We are really proud that the late hours we put into our work is getting some recognition, but we know that success is never final. It opens up the door to newer challenges and more work, which is ultimately what we live for.
Can you please tell us about the idea behind the Kings Stitch campaign and goals that it was meant to achieve for an alcoholic beverage company?
In 2019, Budweiser approached Isobar with a request - ‘Help us connect to our target audience through fashion, but in a truly authentic way’.
The way we were able to do this was by hinging our idea on a strong consumer insight - despite our cultural diversity and bold approach to style, when it comes to individuality, we tend to not be tolerant to people’s differences, especially young people.
To address this unbalance Budweiser, a brand that stands for freedom and authenticity, created a platform that gave Nigerian youth a voice to speak freely against a society that constantly inhibits their self-expression.
The objective was to empower the average Nigerian to think outside the boundaries set by society and to show them that being a King is a mindset, one that dictates you follow your own rules and be comfortable in who you choose to be.
We had real people tell real stories - using polarizing Nigerians who get talked down every day because of their lifestyle choices, we sparked stimulating conversation across social media. This empowered others to come out and speak their truth. And then, with 2 of Nigeria’s finest designers, Orange Culture and Tokyo James, who had fought their own battles relating to their individuality, we created The King’s Stitch collection.
The King’s Stitch collection wasn’t just fashionable, it featured elements from people’s real-life stories. The collection did not only rock the runway, it rocked the streets, social media and the fashion industry. The collection became a beacon of pride for the marginalized.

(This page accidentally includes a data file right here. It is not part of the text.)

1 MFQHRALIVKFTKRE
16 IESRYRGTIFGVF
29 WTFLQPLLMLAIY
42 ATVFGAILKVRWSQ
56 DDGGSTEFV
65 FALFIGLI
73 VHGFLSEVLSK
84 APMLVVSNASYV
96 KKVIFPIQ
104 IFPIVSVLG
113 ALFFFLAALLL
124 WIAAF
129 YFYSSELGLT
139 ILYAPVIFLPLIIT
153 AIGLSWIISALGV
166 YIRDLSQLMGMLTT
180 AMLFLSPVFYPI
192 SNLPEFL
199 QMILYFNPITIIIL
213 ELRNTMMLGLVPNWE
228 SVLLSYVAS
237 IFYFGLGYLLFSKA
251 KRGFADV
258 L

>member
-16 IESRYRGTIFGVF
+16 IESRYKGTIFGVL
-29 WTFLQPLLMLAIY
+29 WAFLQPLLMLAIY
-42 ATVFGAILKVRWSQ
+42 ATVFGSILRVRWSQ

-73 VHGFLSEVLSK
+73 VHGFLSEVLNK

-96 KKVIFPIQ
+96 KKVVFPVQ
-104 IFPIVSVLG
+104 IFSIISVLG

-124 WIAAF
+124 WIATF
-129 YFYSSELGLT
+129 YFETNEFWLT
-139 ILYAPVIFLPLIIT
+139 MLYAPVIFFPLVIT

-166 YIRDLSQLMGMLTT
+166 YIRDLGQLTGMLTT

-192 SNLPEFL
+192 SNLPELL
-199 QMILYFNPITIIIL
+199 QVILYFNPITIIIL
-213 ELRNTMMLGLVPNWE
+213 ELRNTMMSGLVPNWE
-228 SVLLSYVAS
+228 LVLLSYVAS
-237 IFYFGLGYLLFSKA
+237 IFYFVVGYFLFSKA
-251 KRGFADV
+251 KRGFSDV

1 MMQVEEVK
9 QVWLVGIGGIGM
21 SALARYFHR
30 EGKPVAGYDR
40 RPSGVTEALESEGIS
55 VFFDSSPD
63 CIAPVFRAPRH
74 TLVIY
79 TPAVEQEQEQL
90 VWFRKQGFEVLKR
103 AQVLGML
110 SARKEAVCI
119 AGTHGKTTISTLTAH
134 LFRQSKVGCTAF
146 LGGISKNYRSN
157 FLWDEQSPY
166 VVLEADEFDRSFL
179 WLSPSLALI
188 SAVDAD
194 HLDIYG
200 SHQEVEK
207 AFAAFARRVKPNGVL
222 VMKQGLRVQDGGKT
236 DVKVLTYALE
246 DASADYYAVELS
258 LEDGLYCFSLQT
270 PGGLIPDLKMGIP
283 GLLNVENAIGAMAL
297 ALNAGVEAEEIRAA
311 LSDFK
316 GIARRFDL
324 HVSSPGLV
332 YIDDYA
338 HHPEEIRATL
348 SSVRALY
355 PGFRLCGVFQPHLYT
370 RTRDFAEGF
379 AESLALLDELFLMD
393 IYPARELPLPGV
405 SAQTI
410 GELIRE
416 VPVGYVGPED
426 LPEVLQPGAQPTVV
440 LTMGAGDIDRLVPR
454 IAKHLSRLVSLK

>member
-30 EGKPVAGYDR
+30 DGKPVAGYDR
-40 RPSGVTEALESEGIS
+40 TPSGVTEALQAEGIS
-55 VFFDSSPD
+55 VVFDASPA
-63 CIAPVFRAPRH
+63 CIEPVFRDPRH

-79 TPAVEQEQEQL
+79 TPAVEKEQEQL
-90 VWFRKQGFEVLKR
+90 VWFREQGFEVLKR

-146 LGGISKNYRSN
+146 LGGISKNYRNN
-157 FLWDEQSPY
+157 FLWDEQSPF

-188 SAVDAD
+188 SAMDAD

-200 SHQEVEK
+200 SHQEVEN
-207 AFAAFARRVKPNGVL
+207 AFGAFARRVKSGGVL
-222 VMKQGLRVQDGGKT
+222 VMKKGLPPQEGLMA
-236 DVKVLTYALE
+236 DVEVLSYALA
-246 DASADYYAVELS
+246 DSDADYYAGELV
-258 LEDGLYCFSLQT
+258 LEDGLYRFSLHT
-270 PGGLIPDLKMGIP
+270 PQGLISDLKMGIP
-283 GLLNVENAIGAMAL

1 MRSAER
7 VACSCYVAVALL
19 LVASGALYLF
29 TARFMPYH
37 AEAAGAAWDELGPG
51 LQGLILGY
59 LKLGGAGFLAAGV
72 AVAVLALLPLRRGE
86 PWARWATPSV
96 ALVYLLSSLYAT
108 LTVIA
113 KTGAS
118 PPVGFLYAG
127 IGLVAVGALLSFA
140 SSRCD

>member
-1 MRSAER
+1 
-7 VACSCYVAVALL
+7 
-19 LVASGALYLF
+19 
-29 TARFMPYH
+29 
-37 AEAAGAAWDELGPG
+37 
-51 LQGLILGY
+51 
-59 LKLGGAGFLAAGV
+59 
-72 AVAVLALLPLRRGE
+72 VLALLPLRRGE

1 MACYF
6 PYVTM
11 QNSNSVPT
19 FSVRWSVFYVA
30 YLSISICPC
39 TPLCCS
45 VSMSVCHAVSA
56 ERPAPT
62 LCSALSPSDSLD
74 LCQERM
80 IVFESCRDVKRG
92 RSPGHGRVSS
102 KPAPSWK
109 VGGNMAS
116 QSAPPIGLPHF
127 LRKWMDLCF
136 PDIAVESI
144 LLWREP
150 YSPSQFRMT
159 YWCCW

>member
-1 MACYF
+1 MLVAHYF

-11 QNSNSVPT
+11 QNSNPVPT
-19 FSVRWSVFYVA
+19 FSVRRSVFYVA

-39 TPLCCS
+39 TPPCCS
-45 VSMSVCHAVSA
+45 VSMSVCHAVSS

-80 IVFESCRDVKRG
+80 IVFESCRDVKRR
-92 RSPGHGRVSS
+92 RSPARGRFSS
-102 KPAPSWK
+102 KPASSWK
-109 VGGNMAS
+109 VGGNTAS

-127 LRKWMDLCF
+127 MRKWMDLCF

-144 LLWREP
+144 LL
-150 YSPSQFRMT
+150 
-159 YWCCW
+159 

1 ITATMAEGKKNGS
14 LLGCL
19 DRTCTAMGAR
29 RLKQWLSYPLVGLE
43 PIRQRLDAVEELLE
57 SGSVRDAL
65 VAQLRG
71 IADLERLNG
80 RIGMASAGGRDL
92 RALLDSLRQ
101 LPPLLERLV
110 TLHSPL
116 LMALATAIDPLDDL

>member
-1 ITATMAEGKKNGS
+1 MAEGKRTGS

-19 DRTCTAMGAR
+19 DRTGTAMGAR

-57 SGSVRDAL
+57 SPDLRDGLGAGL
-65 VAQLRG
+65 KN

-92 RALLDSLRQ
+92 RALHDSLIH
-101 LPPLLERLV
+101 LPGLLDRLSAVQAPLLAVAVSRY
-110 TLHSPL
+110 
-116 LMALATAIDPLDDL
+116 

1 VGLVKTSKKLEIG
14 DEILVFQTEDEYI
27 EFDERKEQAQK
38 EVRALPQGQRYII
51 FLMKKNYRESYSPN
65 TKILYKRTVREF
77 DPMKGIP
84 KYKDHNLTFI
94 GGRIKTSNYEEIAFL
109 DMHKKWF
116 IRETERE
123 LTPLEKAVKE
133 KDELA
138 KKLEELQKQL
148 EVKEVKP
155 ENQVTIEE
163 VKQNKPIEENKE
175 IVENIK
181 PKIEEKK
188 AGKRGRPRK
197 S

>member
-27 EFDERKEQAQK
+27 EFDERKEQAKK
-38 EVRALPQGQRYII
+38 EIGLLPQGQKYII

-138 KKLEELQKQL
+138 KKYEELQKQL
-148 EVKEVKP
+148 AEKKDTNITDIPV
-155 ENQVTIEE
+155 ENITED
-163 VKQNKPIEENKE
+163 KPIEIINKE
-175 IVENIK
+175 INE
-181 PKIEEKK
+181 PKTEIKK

It was no surprise that the collection sold-out within the first 2 weeks of its launch, and we got huge traction for our clients both in online and offline chatter.
What do you think the government can do to ensure the survival of ad agencies and that the creative industry as whole continues to thrive post-COVID-19?
Today, more than ever, the importance of culture and creativity to society is clear. What we create contributes not just to the mental health and well-being of those who view it, but also to our clients who need our services to help move their products during these difficult times.
Unfortunately the creative sectors were among the most affected by the current Coronavirus crisis due to the sudden and massive loss of revenue opportunities when many of our clients had to halt marketing and production.
To ensure the industry continues to survive post COVID, and protect it from future shocks its important that the government first needs to recognize that the loss of jobs and revenue within the sector will also negatively impact the Nigerian economy as a whole.
If they are able to implement fiscal policies like interest friendly loans, investments, etc that protect workers, agencies and organizations from failing in times of crisis, we could be off to a good start.
History has proven that sometimes a crisis is an opportunity to address deep-rooted problems. There is no need to wait for another crisis before making needed changes now.